If somehow you thought Facebook has no more news for his users you were wrong. The movie studio Warner Bros had a great idea. Taking advantage of the social network growing popularity, the American movie producer launched an application that allow users to rent or watch movies on Facebook. At the moment the application is still in test period, but shortly it will be fully available.
How does it works?
Well it’s actually simple: you search for a movie fan page on Facebook, you go there and you click “rent” or “watch” icon. For 30 credits or $3 you can rent the movie for a 48 hours period. This application it’s only available for the people from U.S.
The movie is going to be streamed through a Facebook application and the user will be able to watch it full screen and also paused or stopped.
Also in the 48 hours, you can replay the movie as many times as you like. The first movie to be available in the test program is The Dark Knight, but other releases promised in months ahead. The official Dark Knight fan page has reached a number of 4 million likes on Tuesday afternoon. Warner Bros didn’t make any comments about the movie costs. President of Warner Bros.
Digital Distribution said in a statement: “Making our films available through Facebook is a natural extension of our digital distribution efforts.” According to him this is a simple, convenient way to access and enjoy our films through the world’s largest social network.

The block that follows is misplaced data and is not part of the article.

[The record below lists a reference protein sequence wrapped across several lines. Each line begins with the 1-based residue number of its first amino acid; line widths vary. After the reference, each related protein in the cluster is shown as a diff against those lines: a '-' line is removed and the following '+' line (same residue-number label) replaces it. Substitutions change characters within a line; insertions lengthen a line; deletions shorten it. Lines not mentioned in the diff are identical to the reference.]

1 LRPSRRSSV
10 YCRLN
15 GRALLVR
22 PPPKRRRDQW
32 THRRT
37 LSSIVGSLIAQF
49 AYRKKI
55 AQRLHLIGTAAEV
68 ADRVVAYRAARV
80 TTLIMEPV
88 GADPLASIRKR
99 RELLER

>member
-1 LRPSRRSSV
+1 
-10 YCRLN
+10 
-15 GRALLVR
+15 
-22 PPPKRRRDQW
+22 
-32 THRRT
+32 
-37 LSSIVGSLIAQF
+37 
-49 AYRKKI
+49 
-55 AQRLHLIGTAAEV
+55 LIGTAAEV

Until now, studios used Facebook for promoting and advertising movies but the idea of streaming them on the site it’s exclusive. “The Dark Knight” represents a test not only for that business but also for the social network’s potential as a media platform. On Facebook, Warner is seeking to take advantage of the site’s social tools, so that when one person watches a movie on the site, it will automatically be posted to all of his or her friends.
As Facebook takes its first attempt in connecting users with movies and television shows, it could soon become a serious competitor for other online video providers such as Apple, YouTube or Netflix.
Analyst Ingrid Chung expressed her opinion in a research note: “Facebook represents a new potential entrant that few in the investment community were concerned with prior to this announcement.”